Upcoming United States Supreme Court Cases for 2014

In 2014, the Court will hear cases addressing issues related to:

  • The patent eligibility of certain software-related patent claims;
  • The standard for inducing patent infringement;
  • The standard for patent invalidity due to indefiniteness; and,
  • The  awarding of attorneys' fees in patent cases.

In Alice Corp. Pty. Ltd. v. CLS Bank Int’l, the Court will decide whether certain software-related patent claims are drawn to patent-eligible subject matter.  The United States Court of Appeals for the Federal Circuit ("Federal Circuit") found that the computer-implemented method at issue, involving the exchange of financial instruments using a computer, was merely an abstract idea and not patent-eligible subject matter.  This case is set for oral arguments before the Court on March 31, 2014.

In Limelight Networks, Inc. vs. Akamai Techs., Inc., the Court will decide whether all the steps of a claimed invention must be performed by a single party in order to give rise to induced infringement.  The Federal Circuit previously held that a party could be liable for inducing patent infringement even when multiple parties perform different steps of the claimed invention.  Prior to the Federal Circuit's ruling, it had been commonly understood that a finding of induced infringement required that the inducing infringer exercise direction or control over a direct infringer who did not perform all of the steps itself.  This case has garnered the intense interest of the computer industry.  Oral arguments have been scheduled for April 30, 2014.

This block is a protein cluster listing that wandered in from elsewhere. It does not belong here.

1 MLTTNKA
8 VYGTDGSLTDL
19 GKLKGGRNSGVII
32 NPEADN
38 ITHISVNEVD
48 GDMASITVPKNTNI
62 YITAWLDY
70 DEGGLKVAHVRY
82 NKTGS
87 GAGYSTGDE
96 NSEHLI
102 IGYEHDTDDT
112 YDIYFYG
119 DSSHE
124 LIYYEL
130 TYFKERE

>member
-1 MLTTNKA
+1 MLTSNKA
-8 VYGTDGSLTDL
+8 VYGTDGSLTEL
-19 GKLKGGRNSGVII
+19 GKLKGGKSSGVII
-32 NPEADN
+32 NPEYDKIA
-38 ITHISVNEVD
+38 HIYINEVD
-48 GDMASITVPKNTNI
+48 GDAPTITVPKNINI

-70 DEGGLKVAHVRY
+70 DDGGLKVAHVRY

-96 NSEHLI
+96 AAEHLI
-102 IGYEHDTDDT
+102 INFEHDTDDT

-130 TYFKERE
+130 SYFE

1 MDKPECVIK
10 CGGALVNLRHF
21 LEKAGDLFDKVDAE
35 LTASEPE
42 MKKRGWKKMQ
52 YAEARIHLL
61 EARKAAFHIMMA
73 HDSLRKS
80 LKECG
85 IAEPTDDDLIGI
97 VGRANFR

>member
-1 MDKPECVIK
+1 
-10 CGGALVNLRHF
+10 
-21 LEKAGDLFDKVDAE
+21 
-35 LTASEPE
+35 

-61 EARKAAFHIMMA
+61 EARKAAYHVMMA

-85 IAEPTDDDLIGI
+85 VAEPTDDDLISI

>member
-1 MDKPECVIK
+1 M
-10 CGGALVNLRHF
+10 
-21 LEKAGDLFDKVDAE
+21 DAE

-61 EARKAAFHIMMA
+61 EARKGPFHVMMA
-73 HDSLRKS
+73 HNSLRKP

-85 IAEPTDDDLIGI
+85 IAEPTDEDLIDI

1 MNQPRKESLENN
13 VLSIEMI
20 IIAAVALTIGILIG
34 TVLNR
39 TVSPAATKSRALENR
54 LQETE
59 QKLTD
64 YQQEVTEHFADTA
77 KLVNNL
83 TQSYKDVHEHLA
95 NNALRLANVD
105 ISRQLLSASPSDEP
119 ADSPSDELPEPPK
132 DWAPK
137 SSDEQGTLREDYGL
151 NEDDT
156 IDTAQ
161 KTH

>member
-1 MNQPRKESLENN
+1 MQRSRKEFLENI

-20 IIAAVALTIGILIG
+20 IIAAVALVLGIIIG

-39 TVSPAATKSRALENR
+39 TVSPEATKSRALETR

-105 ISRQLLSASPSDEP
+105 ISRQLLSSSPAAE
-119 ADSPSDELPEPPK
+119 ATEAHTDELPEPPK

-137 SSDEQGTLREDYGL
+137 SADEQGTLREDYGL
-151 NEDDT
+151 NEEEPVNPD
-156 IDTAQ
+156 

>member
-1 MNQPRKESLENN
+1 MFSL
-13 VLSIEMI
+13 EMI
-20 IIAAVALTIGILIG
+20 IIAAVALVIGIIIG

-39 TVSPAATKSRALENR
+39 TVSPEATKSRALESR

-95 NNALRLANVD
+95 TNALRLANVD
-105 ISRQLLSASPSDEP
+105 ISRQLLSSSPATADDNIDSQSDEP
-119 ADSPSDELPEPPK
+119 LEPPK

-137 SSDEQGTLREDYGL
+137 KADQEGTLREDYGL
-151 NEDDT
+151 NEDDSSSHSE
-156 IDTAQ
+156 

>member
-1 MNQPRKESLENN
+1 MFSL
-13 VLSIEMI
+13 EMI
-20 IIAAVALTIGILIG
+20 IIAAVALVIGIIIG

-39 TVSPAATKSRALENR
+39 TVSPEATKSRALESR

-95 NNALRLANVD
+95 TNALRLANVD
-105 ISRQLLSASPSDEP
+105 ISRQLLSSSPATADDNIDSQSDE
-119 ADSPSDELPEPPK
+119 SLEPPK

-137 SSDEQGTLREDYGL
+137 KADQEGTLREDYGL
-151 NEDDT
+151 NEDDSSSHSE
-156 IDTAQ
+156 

Nautilus, Inc. v. Biosig Instruments, Inc. involves a heart rate monitor for use with an exercise apparatus and addresses the requirement that patent claims be clear and distinct, i.e., not indefinite.  The Court will address: 

  • Whether the Federal Circuit's acceptance of ambiguous patent claims with multiple reasonable interpretations – provided the ambiguity is not "insoluble" by a court – defeats the statutory requirement of particular and distinct patent claiming; and,
  • Whether the presumption of patent validity dilutes the requirement of particular and distinct patent claiming. 

In Nautilus, the Federal Circuit held that functional claim language lacking specific parameters in the specification are not invalid as indefinite if the claimed invention provides "inherent parameters" sufficient for one of ordinary skill in the art to understand the metes and bounds of the claim, even if some undue experimentation is required.  This case has received much attention from the software industry.  Oral arguments have been scheduled for April 28, 2014.